It isn't always balck and white, true. But it is where your priorities are. The services are available, you know as a RN that the services are there- you just have to fight like hell to get them. But in a pinch like your scenario where there is iminent risk no provider will turn that child away. And any judge in this land would commit her. Once it is a court order the state takes over the costs. To me any 15y/o kid is worth that cost.


ufojoe

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#73 : November 15, 2008, 05:55:10 PM

You take her to the ER. The ER doc or provider evaluates her. Sees shes a cutter and at risk to her self. Sees the multiple admits and realizes this kid is at risk. He/ She Baker Acts her. Admits her medically until she clears. Orders psych consult. Social services now involved. Insurance is gone now. Local social services sees this, long term placement needed. Parents agreeable. Social Services realizes the parents fears and sees the risks as documented by the ER reports. Refer to family courts for immediate long term 120 days treatment commitment order. Child placed via Directions for Mental Health or PEMHS into the PACES program which is state federally and donation funded. Child gets care she needs. Parents get the help they need. Parents may also be ordered to take parenting classes. Girl gets much needed counseling, is started on medications to balance her, and after 6 months of intensive therapy she is well on the road to recovery. Weekly parenting has taught the parents what to look for, how to treat, how to deal with their daughter, and when to look for help again. Now 16 year old girl is doing well in school, taking her medications, is at a healthy weight, and is able to relate to her parents after counseling taught them.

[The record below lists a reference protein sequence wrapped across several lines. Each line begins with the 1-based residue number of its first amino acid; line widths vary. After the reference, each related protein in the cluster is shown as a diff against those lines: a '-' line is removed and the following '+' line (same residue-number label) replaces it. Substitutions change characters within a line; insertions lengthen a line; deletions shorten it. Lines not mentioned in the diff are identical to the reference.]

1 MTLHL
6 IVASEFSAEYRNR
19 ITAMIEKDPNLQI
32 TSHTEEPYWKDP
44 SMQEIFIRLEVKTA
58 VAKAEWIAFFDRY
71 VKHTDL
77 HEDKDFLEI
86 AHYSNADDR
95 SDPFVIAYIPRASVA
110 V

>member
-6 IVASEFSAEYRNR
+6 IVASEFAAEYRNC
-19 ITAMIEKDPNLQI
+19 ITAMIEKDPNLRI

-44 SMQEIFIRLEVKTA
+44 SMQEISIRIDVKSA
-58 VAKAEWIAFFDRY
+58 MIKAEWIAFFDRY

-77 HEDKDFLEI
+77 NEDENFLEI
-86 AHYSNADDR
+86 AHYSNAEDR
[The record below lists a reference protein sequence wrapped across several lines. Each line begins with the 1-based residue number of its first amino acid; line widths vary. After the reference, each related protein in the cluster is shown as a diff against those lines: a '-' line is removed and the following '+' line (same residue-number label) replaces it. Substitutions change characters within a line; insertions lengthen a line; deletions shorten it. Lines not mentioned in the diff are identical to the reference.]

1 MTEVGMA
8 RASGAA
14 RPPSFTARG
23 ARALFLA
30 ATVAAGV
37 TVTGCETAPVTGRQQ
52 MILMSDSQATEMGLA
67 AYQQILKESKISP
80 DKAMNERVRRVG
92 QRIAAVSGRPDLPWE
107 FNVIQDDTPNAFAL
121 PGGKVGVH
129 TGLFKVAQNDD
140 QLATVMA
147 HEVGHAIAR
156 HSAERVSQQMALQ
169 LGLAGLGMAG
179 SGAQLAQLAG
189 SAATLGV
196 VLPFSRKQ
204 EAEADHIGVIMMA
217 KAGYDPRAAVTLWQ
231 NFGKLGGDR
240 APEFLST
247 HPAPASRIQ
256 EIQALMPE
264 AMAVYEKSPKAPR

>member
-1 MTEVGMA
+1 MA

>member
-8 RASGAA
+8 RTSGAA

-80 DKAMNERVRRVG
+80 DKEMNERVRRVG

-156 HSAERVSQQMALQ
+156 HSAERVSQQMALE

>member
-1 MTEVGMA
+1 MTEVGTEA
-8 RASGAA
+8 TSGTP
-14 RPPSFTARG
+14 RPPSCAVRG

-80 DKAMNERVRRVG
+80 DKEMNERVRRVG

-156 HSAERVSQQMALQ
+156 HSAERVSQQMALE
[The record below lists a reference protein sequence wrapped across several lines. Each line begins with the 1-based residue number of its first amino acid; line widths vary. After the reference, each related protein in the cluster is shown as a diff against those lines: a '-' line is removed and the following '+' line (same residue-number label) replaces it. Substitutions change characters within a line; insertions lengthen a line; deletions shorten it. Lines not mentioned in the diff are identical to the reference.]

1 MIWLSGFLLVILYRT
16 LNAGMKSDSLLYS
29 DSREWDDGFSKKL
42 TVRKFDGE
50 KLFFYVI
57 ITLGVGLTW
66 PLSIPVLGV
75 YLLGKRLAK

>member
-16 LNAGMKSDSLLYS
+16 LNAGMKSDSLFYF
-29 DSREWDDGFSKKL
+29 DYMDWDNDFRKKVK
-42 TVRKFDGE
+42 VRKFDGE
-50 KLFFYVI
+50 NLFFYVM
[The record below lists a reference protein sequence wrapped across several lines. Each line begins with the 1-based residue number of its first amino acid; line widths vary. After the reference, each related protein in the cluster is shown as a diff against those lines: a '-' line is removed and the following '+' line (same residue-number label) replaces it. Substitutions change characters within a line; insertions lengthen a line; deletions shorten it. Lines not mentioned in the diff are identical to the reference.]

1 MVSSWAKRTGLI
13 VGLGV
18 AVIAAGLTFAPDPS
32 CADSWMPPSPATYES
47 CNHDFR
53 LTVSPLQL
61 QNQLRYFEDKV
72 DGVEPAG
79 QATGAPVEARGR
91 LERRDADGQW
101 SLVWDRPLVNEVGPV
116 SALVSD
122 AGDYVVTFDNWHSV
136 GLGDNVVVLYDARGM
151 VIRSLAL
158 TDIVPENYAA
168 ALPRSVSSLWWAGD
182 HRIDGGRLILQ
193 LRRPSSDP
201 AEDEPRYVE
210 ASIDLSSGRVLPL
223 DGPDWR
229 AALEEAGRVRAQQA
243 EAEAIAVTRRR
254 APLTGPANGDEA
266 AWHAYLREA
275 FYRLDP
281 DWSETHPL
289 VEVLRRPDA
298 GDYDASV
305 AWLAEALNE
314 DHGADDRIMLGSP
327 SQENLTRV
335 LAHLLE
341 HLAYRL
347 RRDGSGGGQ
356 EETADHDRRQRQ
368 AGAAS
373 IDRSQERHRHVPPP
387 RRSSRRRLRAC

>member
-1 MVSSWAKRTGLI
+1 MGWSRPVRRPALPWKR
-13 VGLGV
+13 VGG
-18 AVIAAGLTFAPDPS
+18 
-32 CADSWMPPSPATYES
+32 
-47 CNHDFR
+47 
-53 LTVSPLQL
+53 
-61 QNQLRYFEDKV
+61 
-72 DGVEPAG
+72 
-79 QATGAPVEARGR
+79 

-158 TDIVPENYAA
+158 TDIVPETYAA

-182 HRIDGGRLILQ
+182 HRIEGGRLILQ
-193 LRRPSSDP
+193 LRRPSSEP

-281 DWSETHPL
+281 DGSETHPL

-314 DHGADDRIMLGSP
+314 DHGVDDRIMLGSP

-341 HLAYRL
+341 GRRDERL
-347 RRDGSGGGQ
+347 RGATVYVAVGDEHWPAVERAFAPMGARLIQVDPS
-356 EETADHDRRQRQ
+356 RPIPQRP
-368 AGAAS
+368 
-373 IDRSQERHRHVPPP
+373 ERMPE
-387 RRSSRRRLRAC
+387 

Sure the system can be a long drawn out process, but isn't that 15 year old girl worth it. Obviously some don't think so and they drop them off at the ER and sign their rights away.

It isn't always balck and white, true. But it is where your priorities are. The services are available, you know as a RN that the services are there- you just have to fight like hell to get them. But in a pinch like your scenario where there is iminent risk no provider will turn that child away. And any judge in this land would commit her. Once it is a court order the state takes over the costs. To me any 15y/o kid is worth that cost.

If the parent is thinking clearly, there is no way they would give up their child like that. But stress and depression can
make a person do some bad things. How many of us can relate to the person who tries to commit suicide, knowing